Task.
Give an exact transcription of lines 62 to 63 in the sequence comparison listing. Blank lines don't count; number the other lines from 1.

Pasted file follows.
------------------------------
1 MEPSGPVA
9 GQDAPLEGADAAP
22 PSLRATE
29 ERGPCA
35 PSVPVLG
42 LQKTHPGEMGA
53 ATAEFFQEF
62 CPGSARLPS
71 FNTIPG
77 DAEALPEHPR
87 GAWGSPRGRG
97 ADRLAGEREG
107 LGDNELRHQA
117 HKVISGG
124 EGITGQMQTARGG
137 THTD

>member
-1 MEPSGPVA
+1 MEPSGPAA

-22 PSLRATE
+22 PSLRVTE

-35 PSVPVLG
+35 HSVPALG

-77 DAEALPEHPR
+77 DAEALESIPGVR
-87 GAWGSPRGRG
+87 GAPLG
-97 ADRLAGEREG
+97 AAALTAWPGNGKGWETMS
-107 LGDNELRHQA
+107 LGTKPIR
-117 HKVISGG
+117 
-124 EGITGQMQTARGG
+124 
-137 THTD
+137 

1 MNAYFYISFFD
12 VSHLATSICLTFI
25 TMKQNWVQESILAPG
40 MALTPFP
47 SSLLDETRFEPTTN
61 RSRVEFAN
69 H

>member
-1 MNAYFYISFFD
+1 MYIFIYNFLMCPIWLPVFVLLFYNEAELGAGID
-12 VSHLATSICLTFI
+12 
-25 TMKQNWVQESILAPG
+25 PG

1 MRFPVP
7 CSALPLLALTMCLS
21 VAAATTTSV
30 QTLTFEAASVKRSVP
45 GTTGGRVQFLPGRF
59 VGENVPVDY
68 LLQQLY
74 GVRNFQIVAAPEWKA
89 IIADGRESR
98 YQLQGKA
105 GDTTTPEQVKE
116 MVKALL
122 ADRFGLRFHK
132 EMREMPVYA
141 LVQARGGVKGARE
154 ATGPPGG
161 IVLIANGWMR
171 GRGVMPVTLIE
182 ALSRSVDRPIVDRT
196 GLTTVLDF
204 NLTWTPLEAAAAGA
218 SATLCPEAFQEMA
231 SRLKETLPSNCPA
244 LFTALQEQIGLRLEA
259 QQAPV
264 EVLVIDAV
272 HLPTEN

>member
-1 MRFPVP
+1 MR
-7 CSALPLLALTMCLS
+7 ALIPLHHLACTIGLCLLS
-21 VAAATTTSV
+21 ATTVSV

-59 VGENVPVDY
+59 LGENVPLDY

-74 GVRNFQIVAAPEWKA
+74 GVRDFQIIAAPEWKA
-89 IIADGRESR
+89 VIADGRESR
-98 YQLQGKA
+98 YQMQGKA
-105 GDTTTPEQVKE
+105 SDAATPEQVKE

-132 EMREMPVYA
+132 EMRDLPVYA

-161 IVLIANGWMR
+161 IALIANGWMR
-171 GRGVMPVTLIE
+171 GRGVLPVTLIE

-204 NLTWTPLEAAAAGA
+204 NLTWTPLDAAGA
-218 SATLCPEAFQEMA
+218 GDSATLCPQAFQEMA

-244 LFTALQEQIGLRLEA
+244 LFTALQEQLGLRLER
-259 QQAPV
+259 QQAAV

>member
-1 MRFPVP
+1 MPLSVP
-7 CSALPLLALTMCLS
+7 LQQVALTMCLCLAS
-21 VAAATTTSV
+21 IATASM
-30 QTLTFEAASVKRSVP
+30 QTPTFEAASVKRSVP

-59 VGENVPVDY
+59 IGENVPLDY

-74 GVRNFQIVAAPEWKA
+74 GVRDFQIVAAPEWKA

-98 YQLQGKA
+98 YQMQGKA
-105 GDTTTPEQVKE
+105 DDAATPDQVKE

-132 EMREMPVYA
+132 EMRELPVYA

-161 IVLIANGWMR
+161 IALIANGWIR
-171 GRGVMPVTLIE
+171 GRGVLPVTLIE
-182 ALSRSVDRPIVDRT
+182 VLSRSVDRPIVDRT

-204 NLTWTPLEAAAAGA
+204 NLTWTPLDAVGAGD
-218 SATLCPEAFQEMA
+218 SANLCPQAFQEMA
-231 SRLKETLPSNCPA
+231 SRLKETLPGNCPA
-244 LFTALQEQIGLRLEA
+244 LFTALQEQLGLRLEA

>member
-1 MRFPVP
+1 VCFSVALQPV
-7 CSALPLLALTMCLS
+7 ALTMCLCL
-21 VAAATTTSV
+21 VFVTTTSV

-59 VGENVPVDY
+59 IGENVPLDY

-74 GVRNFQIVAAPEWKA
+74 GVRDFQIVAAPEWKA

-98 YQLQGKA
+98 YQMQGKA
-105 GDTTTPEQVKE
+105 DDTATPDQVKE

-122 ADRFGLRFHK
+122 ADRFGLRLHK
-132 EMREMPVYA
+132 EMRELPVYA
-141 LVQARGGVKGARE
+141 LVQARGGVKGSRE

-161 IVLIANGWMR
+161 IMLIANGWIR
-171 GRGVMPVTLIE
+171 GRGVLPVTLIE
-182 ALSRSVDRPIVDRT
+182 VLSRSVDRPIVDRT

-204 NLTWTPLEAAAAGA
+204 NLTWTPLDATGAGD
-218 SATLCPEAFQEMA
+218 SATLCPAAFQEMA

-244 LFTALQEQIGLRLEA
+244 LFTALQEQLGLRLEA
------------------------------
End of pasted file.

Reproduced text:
105 GDTTTPEQVKE
116 MVKALL